With the US elections fast approaching, one cannot but notice the elevated “noise” level in social media. Partisan politics is heating up at feverish levels. The buzz is all about debates, arguments, fake news, winners & losers, etc.. Sadly, the current situation has digressed into a deeper rift in societal values. Extending beyond politics, we see this alarming trend in the fragmentation of social, economic, and moral values & beliefs. Indeed, this phenomenon has exacerbated the great divide between the haves and have-nots. It’s a zero-sum game: the winner takes it all!

In particular, we are witnesses to recent populist outrages such as # black lives matter #me too #misogyny #homophobia # trade barriers #pro choice, and the list goes on. At the core of it, one may discover the strong influence of a self-centric milieu. Its prevalence fosters the ideology of the self as the end-all and be-all of one’s existence. Hence, the principal criteria for success lie ultimately in being in control of one’s destiny with total disregard for the others. In short, we see here a dystopian view of the world. After all, isn’t it a zero-sum game: the winner takes it all?

How does one try to avoid being swallowed by such a disturbing trend? In his classic book, The Way, St. Josemaria Escriva prescribes a simple yet appropriate rule in Point no. 25, which states:


“Don’t get into arguments. – Arguments usually don’t produce light because it gets extinguished by passion.”

St. Josemaria Escriva, The Way

Whilst Point no. 25 above seems simple, it requires learning through daily practice of some basic principles that need to be honored and followed, namely:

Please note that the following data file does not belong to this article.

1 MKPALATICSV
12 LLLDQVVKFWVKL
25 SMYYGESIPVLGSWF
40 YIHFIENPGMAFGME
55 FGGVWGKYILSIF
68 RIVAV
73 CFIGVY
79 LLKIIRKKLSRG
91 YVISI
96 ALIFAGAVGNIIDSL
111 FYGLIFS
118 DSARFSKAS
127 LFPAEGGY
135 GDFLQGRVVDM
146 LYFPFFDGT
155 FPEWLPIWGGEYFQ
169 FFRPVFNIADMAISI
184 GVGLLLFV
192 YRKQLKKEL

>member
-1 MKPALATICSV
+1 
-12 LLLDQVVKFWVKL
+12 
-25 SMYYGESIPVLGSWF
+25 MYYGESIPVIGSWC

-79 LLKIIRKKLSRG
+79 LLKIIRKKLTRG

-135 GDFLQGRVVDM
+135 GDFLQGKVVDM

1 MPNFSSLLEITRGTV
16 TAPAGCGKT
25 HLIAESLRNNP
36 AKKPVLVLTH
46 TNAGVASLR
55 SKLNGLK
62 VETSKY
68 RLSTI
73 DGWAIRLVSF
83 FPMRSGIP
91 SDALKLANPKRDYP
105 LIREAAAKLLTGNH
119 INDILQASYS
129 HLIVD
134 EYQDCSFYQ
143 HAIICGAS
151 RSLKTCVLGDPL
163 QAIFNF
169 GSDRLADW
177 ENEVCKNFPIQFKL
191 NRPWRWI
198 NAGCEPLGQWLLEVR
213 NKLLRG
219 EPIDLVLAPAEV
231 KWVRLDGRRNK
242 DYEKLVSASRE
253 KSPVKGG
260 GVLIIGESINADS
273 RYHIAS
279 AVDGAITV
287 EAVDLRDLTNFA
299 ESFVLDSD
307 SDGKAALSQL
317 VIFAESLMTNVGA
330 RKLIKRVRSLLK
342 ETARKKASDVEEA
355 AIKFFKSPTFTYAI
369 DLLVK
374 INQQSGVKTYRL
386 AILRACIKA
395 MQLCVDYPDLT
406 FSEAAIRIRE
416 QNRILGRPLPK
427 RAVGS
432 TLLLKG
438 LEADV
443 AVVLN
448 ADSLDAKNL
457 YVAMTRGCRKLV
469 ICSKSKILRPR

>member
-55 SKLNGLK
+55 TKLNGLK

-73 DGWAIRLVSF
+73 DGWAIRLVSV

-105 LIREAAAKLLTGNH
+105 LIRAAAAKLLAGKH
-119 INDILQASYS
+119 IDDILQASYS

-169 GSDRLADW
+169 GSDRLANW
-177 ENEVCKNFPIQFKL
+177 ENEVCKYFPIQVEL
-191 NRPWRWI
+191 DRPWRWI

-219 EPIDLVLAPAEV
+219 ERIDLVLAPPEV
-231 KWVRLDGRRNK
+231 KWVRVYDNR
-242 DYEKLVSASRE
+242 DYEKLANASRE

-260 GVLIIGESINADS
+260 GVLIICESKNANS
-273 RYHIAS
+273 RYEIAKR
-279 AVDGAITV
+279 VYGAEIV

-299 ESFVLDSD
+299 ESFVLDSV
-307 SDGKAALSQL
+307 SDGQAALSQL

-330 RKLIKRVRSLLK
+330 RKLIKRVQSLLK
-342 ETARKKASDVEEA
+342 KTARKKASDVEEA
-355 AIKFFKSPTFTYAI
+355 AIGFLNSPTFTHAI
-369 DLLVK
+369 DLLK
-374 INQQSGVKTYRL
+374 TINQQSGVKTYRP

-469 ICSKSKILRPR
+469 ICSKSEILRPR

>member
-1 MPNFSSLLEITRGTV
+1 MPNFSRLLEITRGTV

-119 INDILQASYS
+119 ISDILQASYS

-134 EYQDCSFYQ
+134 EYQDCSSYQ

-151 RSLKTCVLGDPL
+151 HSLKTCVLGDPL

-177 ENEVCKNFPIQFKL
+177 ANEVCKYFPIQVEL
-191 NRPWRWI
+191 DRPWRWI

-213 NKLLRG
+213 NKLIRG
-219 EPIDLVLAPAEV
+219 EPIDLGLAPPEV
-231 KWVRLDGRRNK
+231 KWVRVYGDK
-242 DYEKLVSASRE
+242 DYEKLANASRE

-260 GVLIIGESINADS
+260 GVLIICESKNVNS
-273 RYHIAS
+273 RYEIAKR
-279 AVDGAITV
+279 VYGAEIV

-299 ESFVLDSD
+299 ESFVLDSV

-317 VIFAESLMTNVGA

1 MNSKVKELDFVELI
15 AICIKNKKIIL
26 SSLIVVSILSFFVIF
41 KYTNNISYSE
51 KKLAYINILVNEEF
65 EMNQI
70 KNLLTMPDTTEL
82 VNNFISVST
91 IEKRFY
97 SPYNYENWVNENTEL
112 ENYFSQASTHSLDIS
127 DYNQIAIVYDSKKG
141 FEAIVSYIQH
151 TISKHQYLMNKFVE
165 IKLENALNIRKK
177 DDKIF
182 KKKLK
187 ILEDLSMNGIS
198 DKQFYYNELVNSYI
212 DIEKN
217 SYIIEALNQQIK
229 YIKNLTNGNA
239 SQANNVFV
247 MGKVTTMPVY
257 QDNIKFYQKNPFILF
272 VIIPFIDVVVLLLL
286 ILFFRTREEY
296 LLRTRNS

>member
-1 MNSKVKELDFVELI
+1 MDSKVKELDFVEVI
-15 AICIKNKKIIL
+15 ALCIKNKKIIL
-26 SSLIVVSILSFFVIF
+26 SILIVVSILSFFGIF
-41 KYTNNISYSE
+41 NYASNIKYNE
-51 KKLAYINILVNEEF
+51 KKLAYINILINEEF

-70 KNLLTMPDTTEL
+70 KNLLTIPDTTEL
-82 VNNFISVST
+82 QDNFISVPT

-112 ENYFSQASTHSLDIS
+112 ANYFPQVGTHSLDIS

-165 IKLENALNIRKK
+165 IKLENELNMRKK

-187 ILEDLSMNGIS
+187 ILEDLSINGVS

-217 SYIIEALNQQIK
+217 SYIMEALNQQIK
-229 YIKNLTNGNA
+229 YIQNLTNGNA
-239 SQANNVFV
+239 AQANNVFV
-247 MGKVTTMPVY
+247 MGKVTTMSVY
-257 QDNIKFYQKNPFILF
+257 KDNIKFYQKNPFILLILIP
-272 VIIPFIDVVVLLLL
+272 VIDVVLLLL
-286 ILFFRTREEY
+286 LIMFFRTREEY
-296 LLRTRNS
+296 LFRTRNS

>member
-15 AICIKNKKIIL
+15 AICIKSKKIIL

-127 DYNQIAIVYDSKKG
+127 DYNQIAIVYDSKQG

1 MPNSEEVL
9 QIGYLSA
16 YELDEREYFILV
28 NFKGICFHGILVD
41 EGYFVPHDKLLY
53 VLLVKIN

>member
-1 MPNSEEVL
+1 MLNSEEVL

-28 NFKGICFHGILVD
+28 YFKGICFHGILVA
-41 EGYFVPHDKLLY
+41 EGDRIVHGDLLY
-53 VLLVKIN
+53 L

1. Forget About Your Ego

Commonly overlooked as one of deadliest weaknesses of man is pride. The Catechism defines pride as “an inordinate self-esteem or self-love, which seeks attention and honor and sets oneself in competition with God (#1866).

Simply put, the mantra of the proud person is: “I did it my way.” It’s all about his achievements, physical attributes, material possessions, self-satisfaction, whims and vainglory. He has this feeling of entitlement, deserving only the best positions for himself. Anyone who disagrees with the proud person simply becomes the antagonist, totally disregarded or verbally abused or physically attacked with anger.

2. Aspire for Magnanimity

Whilst inordinate self-love may cause enmity between friends, nonetheless, it could still be purposely redirected towards striving for the greatness of the soul. Instead of having the “I” as the end goal, it rather focuses on the “Other.” Such is the virtue of magnanimity. In essence, it disposes a person to pursue noble and honorable desires in life despite its challenges. St. Thomas Aquinas describes it as a “stretching forth of the mind to great things.”1

From the idealist’s point of view, a classic example of the virtue of magnanimity may be seen in the great works of saints. One such example is St. Francis of Assisi, who founded in the Middle Ages the men’s Order of Friars Minor and the women’s Order of Saint Claire. However, this virtue is not exclusively reserved for “special” persons endowed with superpowers.